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Antone’s Sold

Austin’s historic home of the blues will relocate

By Kevin Curtin, 9:45AM, Thu. Nov. 14, 2013

Frank Hendrix and Susan Antone backstage at the 2012 Austin Music Awards
Frank Hendrix and Susan Antone backstage at the 2012 Austin Music Awards
photo by Todd V. Wolfson

On Wednesday, almost two months after local club tycoon Frank Hendrix put the club up for sale, a team of investors announced they’d acquired Antone’s. As Gin & Pentatonic and Blues Scalable, the seven-person consortium bought the brand, which doesn’t include the lease for 2015 E. Riverside, where Antone’s has been since March, or the equipment.

The team includes one Austinite, photographer/musician Arnold Wells, and his famous brother, geneticist and explorer Dr. Spencer Wells, as well as former Dave Mathews Band keyboardist Peter Griesar, who once owned and operated a club in Charlottesville, VA.

While confirming that the group’s actively looking for a new location downtown, another partner, Tayloe Emery, declined to elaborate. Speculation that Antone’s might relocate to Emo’s old Sixth Street location remains just that, although one representative of the current lessees, Grindhouse Productions, casually acknowledged months ago that their current contract expires in March.

Emery says no decisions have been made yet and predicts that despite a widening musical scope in recent years, the new Antone’s will retain a blues focus.

“Our interest isn’t to create something new, but to take something that’s already beautiful and restore it,” he offered, adding that he expects the relocated Antone’s to be open by summer 2014, if not sooner.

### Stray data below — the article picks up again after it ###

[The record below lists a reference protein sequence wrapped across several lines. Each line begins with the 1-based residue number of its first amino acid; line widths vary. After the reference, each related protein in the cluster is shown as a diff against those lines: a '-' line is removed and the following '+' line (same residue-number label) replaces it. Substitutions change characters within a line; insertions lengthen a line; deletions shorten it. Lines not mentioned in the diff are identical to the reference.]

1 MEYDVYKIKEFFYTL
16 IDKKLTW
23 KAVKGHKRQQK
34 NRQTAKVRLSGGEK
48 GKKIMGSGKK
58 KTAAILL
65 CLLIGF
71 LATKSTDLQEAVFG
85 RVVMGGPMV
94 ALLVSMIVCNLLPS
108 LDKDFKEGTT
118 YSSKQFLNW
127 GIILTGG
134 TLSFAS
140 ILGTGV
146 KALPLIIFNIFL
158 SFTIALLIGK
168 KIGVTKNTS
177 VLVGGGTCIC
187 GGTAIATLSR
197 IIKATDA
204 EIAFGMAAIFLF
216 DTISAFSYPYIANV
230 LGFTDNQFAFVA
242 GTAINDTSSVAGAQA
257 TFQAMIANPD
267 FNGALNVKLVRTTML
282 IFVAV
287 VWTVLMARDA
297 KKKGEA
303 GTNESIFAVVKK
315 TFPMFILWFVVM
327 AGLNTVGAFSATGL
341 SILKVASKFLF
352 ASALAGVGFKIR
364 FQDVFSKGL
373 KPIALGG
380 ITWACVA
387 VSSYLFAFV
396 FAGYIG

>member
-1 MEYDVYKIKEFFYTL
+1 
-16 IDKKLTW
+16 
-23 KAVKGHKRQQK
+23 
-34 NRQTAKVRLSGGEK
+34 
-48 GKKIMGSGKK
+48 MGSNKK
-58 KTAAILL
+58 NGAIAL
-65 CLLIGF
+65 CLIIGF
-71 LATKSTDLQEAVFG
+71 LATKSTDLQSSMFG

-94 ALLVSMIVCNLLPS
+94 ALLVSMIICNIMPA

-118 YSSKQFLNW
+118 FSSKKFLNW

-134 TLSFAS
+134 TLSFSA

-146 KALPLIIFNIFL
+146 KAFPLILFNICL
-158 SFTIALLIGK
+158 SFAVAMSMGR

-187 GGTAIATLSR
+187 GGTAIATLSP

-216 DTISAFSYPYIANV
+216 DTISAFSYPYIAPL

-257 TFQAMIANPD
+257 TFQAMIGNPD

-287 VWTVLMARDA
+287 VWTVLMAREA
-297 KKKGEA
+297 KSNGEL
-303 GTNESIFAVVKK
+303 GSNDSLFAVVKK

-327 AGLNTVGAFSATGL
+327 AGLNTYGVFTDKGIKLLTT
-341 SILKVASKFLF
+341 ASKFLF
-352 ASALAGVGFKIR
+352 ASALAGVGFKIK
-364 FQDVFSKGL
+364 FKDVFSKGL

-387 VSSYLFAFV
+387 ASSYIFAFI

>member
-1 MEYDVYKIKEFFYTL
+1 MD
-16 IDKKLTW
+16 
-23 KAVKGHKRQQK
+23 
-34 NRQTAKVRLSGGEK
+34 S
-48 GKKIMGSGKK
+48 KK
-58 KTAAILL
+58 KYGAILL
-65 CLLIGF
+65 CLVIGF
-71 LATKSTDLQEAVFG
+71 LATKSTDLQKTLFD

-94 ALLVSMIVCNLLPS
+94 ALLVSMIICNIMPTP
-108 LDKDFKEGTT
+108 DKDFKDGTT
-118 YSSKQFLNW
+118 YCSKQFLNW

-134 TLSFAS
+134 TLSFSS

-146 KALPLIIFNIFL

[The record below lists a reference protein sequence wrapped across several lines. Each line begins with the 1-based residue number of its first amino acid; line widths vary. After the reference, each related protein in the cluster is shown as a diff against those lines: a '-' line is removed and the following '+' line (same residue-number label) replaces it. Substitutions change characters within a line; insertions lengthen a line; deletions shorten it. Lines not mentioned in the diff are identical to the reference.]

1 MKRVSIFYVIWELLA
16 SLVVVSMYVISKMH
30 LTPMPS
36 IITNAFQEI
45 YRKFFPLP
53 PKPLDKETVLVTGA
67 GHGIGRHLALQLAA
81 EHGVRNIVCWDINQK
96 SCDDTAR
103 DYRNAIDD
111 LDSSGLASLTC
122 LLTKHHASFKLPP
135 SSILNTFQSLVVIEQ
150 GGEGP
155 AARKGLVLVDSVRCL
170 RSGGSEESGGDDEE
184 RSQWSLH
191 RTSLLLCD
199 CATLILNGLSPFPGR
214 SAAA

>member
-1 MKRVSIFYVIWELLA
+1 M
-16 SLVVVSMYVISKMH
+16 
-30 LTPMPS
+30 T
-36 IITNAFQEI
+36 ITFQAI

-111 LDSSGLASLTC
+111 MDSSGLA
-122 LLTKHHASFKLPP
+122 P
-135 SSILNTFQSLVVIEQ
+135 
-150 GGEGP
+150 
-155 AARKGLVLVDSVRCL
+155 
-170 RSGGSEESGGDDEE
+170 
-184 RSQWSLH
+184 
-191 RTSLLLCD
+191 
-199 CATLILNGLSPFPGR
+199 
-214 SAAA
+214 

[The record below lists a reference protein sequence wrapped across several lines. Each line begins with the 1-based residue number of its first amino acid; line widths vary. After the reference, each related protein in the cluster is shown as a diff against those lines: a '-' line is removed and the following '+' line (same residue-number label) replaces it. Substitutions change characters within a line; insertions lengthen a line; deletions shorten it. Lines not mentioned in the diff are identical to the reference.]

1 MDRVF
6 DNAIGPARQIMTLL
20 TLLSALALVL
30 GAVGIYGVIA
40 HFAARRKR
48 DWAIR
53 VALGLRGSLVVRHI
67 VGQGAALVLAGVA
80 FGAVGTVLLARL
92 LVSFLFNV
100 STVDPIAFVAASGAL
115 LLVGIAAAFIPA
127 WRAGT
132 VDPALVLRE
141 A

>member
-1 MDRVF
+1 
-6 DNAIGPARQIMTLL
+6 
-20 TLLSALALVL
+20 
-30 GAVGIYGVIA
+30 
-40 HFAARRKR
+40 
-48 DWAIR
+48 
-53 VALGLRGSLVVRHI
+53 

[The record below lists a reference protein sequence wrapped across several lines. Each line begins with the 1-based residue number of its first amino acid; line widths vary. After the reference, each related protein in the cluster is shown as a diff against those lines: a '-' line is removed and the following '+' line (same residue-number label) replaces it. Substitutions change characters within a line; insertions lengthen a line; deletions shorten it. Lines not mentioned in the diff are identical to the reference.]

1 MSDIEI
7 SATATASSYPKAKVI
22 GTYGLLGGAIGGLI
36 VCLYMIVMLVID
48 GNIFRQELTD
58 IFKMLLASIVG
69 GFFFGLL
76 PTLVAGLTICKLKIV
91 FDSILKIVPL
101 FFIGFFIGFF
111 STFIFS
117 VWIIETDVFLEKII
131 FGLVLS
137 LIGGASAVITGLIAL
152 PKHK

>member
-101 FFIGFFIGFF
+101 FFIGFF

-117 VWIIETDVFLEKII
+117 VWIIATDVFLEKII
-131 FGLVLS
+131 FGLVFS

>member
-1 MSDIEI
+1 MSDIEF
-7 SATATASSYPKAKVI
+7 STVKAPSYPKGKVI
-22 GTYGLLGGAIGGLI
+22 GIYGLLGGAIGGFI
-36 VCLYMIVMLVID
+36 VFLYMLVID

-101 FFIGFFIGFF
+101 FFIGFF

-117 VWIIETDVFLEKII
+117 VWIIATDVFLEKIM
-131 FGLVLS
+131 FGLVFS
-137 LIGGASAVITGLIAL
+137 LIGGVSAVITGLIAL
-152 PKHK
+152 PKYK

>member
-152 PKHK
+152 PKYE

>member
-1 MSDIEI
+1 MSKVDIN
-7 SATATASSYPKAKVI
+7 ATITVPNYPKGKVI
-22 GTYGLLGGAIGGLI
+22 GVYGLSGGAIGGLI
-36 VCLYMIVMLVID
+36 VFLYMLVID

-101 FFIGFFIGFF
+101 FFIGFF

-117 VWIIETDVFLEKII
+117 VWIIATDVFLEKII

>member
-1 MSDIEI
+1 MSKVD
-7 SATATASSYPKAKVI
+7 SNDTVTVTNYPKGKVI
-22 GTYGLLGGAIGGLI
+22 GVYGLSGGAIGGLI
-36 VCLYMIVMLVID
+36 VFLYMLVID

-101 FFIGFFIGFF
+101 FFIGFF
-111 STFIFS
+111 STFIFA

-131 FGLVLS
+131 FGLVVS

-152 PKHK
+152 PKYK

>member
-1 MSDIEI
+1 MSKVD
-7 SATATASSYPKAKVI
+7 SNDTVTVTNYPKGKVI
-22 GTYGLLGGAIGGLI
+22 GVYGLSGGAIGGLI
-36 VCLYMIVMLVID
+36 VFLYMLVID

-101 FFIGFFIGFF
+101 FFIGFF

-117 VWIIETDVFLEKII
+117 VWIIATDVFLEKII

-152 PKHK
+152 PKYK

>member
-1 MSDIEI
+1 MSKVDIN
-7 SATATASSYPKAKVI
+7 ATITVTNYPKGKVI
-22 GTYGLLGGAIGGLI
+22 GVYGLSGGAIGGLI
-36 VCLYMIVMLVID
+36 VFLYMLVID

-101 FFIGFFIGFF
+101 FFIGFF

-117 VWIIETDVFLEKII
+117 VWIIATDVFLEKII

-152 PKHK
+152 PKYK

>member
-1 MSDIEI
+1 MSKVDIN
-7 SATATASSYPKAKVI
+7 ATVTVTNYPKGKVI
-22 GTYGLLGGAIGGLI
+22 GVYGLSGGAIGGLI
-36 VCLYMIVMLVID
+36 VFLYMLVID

For now, the venue will continue to operate on Riverside through the end of the year. Notable calendar dates until then include a sold-out Gary Clark Jr. show on Nov. 30 and a performance by Devin the Dude Dec. 7.

With time remaining on the Riverside building’s lease, Hendrix says he’s looking for a working partner to take over the club – equipment included – in 2014. By phone on Wednesday, Hendrix admitted he technically never owned Antone’s, but rather acted as its public face while his business partner Stewart Bates owned the brand and lease. The same was true when he operated Emo’s, which he sold to Austin City Limits Music Festival promoters C3 Presents earlier this year.

It’s worth noting that one prospective local buyer, a club owner who put the original asking price on Antone’s in the mid six figures for the venue, lease, and equipment, bowed out of the running early due to questions of brand licensing. Indeed, if you search Antone’s in the registry of United States Trademarks, there’s several with identical spelling and fonts registered for use with sandwiches and one for the club that’s been expired for five years. When asked if they addressed licensing issues when hammering out the current contract, Emery had no comment.

The new group plans to employ the current staff, including general manager and one-time Emo’s manager Jason Sabala. They’ve also promised to involve club matriarch Susan Antone in their new endeavors.

“Some of the new owners went to college at UT and loved Antone’s back when it was on Guadalupe,” she said Wednesday night. “They want to keep it alive and I love hearing their stories.”

How does she feel about her namesake club being relocated twice in one year?

“I’m happy I’ll still be involved.”

Her late brother Clifford Antone opened the club at Sixth and Brazos in 1975 and with expertly selected blues bookings helped Austin earn its reputation as a live music hotbed. He later relocated the venue to Anderson Lane, Guadalupe, and the warehouse district before he became a blues angel in 2006.

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